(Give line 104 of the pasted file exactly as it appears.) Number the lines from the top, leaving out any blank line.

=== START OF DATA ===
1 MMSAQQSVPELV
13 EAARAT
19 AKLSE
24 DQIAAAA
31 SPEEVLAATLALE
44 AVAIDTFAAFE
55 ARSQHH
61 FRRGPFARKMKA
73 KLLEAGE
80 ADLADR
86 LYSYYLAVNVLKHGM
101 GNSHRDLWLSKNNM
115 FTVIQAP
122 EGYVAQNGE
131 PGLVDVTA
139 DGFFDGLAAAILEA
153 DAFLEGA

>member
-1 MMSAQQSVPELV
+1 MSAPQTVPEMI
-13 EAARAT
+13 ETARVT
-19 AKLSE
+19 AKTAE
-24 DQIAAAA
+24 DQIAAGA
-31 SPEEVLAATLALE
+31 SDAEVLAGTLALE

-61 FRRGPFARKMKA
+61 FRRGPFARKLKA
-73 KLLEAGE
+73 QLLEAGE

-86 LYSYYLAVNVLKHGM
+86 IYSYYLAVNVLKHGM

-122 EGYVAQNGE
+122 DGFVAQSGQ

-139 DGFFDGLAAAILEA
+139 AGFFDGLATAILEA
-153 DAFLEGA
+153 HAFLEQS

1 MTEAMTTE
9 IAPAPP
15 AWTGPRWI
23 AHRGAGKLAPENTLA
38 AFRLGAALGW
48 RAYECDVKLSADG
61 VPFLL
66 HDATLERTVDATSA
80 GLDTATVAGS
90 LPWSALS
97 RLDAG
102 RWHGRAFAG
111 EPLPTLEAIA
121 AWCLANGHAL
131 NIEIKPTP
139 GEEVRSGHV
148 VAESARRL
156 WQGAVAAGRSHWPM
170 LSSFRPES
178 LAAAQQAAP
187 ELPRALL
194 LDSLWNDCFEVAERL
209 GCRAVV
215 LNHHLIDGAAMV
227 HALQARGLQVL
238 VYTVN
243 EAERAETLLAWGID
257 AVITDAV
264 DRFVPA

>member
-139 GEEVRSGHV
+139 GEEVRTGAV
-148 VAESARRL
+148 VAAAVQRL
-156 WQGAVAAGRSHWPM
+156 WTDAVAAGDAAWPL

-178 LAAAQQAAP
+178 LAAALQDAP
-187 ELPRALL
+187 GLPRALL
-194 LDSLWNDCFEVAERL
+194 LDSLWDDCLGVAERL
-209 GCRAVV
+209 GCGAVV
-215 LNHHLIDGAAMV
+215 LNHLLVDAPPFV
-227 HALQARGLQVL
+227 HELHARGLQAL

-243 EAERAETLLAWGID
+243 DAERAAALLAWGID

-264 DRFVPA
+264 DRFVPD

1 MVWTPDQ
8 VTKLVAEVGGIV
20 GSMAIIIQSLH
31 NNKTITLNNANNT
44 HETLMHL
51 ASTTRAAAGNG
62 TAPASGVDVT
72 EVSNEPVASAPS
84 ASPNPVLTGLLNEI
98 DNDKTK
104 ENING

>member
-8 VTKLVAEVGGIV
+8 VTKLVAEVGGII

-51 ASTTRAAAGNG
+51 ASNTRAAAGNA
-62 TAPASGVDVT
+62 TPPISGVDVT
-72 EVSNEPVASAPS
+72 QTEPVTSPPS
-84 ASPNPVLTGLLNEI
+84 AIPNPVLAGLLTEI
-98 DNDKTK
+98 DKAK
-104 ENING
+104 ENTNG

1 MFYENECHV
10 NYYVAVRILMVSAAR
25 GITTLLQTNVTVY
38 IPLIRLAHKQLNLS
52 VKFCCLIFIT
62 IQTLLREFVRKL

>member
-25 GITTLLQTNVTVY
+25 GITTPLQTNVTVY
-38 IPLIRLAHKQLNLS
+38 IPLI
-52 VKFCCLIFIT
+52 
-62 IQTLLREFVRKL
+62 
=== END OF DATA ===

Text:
>member